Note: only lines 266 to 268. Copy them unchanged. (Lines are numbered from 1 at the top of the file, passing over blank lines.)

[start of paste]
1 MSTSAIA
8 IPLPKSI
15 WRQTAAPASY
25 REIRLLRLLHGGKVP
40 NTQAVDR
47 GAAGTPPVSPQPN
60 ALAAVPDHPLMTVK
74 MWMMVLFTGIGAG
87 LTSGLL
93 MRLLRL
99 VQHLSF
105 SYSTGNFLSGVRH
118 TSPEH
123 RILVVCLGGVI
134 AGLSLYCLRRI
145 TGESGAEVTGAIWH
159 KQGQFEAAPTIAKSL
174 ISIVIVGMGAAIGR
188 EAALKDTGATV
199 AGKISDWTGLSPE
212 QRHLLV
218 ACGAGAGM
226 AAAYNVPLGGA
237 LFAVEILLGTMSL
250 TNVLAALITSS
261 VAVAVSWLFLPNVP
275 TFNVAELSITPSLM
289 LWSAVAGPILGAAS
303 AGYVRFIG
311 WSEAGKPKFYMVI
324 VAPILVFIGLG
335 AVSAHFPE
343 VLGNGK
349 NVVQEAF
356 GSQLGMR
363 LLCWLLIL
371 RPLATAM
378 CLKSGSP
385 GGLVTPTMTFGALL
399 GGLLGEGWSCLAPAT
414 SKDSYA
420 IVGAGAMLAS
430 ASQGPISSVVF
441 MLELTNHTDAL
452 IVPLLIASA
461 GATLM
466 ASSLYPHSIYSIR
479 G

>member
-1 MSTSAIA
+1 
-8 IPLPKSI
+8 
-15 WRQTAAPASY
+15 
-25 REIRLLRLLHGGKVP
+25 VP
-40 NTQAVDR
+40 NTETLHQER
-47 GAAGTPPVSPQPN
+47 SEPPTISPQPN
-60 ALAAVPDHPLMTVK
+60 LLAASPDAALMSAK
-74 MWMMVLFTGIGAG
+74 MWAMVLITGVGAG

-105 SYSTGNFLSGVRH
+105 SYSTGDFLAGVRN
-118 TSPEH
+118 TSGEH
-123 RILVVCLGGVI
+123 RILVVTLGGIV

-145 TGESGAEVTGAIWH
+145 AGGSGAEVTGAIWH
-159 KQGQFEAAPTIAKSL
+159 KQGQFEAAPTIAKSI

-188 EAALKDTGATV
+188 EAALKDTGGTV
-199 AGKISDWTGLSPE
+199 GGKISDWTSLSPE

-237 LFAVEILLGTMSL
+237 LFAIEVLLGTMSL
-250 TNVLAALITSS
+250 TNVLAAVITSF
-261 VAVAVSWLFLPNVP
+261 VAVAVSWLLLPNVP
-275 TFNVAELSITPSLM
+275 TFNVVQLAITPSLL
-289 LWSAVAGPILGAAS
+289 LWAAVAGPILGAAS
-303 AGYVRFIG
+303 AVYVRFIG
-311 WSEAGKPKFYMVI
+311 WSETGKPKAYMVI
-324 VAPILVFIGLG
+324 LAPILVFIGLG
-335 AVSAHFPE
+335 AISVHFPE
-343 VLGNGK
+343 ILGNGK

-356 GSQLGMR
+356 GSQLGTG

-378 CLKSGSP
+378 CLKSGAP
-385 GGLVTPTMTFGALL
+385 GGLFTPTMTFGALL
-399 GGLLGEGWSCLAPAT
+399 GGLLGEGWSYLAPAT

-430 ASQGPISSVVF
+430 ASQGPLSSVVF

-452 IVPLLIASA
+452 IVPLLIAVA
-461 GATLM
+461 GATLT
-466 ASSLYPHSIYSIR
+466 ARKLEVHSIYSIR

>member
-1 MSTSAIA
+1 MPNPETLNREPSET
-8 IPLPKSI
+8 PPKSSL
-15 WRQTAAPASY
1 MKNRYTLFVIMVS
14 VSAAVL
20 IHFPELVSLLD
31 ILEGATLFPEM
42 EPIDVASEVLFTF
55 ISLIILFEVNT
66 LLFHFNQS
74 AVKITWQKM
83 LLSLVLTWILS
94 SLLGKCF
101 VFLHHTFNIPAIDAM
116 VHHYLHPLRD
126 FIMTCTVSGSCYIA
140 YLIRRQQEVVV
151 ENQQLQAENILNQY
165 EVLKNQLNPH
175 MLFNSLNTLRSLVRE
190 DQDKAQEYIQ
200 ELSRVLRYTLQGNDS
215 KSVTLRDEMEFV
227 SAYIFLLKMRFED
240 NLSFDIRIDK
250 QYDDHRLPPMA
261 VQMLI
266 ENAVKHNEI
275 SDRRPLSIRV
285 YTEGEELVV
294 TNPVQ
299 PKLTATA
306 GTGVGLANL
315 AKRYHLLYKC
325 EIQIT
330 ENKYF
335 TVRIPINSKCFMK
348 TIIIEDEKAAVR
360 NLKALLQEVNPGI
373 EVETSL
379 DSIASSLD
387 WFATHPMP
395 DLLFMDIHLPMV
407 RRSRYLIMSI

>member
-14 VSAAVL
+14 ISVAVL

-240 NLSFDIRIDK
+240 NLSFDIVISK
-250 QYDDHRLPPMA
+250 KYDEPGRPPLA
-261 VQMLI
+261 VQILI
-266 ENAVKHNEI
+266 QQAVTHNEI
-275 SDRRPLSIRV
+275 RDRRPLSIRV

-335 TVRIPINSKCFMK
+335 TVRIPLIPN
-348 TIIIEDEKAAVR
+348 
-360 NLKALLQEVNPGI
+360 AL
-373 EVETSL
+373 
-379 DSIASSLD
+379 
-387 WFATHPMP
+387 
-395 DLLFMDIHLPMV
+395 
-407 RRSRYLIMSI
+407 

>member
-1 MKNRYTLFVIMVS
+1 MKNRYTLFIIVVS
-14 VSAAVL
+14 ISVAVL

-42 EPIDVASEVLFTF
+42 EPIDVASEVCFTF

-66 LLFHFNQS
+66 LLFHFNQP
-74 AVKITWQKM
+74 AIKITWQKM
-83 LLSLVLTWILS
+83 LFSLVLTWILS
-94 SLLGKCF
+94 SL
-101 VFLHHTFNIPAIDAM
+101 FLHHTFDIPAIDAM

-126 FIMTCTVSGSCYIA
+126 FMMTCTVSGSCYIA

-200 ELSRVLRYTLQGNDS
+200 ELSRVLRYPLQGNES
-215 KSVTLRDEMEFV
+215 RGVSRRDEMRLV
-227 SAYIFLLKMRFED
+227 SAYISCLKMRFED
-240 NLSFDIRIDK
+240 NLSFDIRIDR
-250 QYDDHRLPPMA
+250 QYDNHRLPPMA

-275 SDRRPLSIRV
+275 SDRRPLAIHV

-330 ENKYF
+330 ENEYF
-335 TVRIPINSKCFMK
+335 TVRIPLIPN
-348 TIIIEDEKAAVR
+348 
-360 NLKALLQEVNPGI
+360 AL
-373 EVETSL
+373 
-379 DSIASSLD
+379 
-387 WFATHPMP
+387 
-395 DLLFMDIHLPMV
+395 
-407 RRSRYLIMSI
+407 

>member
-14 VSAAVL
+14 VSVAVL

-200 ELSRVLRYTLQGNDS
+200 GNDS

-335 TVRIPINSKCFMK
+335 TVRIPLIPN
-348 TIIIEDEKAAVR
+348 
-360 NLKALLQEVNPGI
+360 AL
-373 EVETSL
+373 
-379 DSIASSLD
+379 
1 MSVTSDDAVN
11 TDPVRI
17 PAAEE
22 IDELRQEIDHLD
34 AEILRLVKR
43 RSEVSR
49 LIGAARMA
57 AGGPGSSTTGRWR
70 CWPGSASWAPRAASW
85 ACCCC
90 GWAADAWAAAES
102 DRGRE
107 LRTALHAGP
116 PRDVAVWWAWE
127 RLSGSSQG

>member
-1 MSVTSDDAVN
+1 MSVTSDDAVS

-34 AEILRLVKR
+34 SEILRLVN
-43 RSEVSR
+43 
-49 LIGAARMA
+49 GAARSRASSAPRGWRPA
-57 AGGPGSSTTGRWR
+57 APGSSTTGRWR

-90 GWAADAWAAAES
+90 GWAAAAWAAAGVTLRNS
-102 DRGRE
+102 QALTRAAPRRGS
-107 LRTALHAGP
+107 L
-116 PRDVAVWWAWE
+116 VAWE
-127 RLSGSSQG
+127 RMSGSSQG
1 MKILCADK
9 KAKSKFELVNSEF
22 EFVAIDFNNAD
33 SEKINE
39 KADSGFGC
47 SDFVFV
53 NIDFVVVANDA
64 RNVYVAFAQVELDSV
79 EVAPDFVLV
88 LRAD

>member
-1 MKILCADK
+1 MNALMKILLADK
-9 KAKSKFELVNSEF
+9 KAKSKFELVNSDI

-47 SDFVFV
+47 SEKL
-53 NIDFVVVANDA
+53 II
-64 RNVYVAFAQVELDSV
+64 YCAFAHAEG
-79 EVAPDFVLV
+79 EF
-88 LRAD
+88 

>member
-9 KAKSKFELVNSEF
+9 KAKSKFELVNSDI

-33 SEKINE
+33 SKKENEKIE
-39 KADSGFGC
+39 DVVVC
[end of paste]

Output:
90 GWAADAWAAAES
102 DRGRE
107 LRTALHAGP